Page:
Pursuing Global Common Good in A De-Centralized Manner
October 18, 2018

Promoting global collaboration in times of the proliferation of protectionist rhetoric, APRU’s Secretary General, Dr. Christopher Tremewan, shared how APRU mobilized resources to create common good in a de-centralized manner at 2018 International Research Conference: Innovation within Changing Political and Research Environments held at UC Davis on September 17-18.

Participating in session, Beyond Borders: Leveraging Collaborative Networks for Global Progress, which highlighted the lessons learned in developing regional networks for innovative research, including common challenges and model practices, Dr. Tremewan commenced his speech by changing the topic wording from “global progress” to “the global common good” to address the urgency of overcoming inequality and rescuing the planet health.

A neutral network acting as a super-connector for the Asia-Pacific region, the strategic success of APRU comes from its flexible and de-centralized character and its access to enormous resources of good will and of knowledge.

“We are more emancipated from institutional power and national policy contexts,” said Dr. Tremewan. “The advantage of having no authority and very little money is that we are able to embrace new ideas and trends, establish new partnerships and processes and to explore.”

APRU’s current program initiatives are embedded in a wide diversity of contexts led by universities with research depth and policy outreach with deep knowledge of this diversity. They are drawn together by a cross-disciplinary, cross-border network platform.

“More and more universities are realizing the value they have created in the APRU network. The ability of a network to amplify their voice, to aggregate at scale at the international level the social power of knowledge and innovation for the benefit of our societies and the survival of the planet,” said Dr. Tremewan.

APRU counts Elsevier, Google, UN ESCAP, Asian Development Bank, The New York Times and many others as its partners. APRU’s success is also a result of its commitment to multilateralism in the face of economic nationalism, multi-stakeholder partnerships and the assertion of ethical leadership through identifying and standing for the global common good.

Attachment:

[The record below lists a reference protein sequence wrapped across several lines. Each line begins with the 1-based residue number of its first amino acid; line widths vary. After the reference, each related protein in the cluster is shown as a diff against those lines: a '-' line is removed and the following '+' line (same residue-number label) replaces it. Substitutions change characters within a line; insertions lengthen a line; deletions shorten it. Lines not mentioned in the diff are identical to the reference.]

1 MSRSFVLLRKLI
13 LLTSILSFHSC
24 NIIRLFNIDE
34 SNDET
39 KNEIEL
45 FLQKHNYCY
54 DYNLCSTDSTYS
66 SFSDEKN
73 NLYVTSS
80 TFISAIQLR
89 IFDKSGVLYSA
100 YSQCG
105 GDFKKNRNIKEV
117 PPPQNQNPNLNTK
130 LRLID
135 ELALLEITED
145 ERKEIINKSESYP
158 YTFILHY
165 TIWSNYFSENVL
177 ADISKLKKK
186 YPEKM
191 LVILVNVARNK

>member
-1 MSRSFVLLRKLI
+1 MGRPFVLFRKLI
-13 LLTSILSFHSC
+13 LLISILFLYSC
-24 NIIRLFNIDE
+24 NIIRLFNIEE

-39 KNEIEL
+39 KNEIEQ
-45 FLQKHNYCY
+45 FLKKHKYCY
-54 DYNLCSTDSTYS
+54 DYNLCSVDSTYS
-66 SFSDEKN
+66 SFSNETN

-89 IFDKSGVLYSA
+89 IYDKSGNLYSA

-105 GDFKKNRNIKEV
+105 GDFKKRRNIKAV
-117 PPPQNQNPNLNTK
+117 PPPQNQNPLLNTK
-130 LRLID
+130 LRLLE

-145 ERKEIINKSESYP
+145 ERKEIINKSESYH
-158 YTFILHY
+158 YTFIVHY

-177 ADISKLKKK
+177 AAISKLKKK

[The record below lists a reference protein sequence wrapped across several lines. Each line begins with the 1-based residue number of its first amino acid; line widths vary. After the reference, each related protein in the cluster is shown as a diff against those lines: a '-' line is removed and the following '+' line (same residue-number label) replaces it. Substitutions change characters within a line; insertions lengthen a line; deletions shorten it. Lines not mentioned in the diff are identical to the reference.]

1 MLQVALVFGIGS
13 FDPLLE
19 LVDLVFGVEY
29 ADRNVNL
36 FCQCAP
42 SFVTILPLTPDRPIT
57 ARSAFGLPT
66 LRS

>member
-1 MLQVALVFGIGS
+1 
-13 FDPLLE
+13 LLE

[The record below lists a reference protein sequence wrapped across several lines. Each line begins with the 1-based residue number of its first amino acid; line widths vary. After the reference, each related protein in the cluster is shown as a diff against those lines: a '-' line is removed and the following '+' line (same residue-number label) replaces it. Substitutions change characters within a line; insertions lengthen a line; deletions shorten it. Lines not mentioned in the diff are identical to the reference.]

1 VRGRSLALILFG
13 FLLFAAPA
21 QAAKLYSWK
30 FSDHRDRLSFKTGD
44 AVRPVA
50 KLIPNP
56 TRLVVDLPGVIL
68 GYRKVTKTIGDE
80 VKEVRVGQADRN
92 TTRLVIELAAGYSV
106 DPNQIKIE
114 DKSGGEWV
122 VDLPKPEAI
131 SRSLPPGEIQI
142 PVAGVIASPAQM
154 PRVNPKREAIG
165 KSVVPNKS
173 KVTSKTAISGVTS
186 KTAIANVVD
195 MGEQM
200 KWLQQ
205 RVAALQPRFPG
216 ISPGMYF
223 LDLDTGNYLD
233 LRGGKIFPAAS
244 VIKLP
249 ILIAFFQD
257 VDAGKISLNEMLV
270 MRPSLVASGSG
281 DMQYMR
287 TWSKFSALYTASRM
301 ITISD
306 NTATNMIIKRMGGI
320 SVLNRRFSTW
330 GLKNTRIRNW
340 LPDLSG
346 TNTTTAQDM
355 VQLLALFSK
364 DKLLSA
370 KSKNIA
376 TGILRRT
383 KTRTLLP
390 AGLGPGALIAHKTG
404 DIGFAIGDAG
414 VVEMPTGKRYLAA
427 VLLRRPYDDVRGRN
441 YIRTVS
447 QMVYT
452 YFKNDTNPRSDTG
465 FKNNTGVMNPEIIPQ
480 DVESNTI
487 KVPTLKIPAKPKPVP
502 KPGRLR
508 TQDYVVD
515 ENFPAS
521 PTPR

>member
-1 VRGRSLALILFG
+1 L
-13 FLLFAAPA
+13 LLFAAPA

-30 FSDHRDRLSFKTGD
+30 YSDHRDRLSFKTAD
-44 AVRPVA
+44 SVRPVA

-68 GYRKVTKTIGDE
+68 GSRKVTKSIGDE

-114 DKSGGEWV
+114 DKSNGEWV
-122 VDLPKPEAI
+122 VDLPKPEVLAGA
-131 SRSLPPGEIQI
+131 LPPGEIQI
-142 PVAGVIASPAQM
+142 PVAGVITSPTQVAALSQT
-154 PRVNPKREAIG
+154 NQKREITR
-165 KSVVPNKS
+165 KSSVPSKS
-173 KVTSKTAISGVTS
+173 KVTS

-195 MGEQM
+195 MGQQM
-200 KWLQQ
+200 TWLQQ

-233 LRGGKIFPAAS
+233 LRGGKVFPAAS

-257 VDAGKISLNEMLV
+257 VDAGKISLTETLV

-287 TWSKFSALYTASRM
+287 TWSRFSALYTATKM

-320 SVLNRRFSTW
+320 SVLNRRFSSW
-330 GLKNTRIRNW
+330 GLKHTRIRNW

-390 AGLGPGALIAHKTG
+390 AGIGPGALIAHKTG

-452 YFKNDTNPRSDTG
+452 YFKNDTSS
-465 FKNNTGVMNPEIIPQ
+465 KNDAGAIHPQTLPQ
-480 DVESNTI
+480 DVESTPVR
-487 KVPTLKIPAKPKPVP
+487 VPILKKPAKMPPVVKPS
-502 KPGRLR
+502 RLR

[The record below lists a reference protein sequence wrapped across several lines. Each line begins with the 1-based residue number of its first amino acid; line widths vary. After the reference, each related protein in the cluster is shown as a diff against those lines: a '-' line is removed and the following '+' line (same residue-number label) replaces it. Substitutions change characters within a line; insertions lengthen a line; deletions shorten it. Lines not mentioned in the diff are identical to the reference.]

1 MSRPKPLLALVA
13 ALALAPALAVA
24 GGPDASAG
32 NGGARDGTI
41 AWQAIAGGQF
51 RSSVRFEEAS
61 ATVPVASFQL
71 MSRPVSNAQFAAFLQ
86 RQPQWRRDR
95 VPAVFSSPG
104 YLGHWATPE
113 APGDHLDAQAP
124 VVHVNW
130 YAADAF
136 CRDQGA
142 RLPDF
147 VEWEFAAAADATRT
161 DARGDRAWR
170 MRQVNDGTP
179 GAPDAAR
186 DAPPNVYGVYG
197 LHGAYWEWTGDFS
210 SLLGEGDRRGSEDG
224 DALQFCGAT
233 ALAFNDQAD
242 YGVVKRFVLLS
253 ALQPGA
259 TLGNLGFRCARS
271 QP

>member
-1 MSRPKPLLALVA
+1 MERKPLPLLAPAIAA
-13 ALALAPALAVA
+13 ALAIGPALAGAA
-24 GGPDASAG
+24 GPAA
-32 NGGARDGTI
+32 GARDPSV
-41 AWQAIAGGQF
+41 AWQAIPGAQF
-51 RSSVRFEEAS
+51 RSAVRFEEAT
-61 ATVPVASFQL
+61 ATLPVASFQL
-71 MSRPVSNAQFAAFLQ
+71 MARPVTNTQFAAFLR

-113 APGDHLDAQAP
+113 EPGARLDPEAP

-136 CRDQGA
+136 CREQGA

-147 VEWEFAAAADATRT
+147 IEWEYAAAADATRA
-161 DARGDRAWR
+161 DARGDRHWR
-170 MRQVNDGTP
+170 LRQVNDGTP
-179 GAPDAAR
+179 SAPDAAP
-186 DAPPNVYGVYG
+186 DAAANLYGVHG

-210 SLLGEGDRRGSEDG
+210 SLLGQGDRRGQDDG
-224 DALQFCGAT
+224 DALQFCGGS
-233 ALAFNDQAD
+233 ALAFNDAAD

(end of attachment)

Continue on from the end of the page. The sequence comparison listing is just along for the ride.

As the geopolitics of higher education and research has shifted towards the Asia-Pacific region, APRU is uniquely positioned to leverage its member universities’ academic capacities to deal with challenges emerging within national and international systems across the Pacific Ring of Fire.

“There is no time for passive modes of internationalization in higher education, the crises facing humanity now have an end date for organized human life,” said Dr. Tremewan. “We must work in new ways with the huge resources at our disposal.”

The two-day International Research Conference at UC Davis combined plenary sessions, small breakout sessions, “TED-style” talks, poster presentations by graduate students, discussions with funding agencies, industry, and community organizations, and opportunities for networking across disciplines and borders. This year’s focuses were on changing political environment and its impact on international research; Increasing importance of networks and consortia in advancing international research; Role of interdisciplinary or transdisciplinary research in solving global challenges and educating the next generation of international researchers.